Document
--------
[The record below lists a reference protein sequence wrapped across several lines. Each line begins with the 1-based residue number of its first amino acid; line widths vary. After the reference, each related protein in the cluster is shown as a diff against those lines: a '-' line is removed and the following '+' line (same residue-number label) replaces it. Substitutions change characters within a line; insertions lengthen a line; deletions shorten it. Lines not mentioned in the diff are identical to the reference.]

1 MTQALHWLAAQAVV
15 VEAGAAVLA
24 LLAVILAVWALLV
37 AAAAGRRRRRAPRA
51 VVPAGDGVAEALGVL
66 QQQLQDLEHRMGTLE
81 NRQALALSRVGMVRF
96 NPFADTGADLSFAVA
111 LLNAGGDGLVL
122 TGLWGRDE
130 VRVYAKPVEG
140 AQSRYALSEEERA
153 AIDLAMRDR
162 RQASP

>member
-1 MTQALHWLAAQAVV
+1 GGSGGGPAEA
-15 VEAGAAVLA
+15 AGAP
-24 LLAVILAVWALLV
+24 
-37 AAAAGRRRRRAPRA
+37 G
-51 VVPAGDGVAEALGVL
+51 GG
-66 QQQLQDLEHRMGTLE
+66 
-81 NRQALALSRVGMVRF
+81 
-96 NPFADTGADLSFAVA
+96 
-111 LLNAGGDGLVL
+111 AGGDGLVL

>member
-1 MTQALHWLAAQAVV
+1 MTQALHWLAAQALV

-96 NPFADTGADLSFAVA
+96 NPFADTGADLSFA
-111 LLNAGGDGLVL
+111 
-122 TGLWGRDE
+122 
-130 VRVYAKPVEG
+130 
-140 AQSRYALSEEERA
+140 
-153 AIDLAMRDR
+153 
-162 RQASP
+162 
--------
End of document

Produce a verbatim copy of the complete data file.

[The record below lists a reference protein sequence wrapped across several lines. Each line begins with the 1-based residue number of its first amino acid; line widths vary. After the reference, each related protein in the cluster is shown as a diff against those lines: a '-' line is removed and the following '+' line (same residue-number label) replaces it. Substitutions change characters within a line; insertions lengthen a line; deletions shorten it. Lines not mentioned in the diff are identical to the reference.]

1 MTQALHWLAAQAVV
15 VEAGAAVLA
24 LLAVILAVWALLV
37 AAAAGRRRRRAPRA
51 VVPAGDGVAEALGVL
66 QQQLQDLEHRMGTLE
81 NRQALALSRVGMVRF
96 NPFADTGADLSFAVA
111 LLNAGGDGLVL
122 TGLWGRDE
130 VRVYAKPVEG
140 AQSRYALSEEERA
153 AIDLAMRDR
162 RQASP

>member
-1 MTQALHWLAAQAVV
+1 GGSGGGPAEA
-15 VEAGAAVLA
+15 AGAP
-24 LLAVILAVWALLV
+24 
-37 AAAAGRRRRRAPRA
+37 G
-51 VVPAGDGVAEALGVL
+51 GG
-66 QQQLQDLEHRMGTLE
+66 
-81 NRQALALSRVGMVRF
+81 
-96 NPFADTGADLSFAVA
+96 
-111 LLNAGGDGLVL
+111 AGGDGLVL

>member
-1 MTQALHWLAAQAVV
+1 MTQALHWLAAQALV

-96 NPFADTGADLSFAVA
+96 NPFADTGADLSFA
-111 LLNAGGDGLVL
+111 
-122 TGLWGRDE
+122 
-130 VRVYAKPVEG
+130 
-140 AQSRYALSEEERA
+140 
-153 AIDLAMRDR
+153 
-162 RQASP
+162 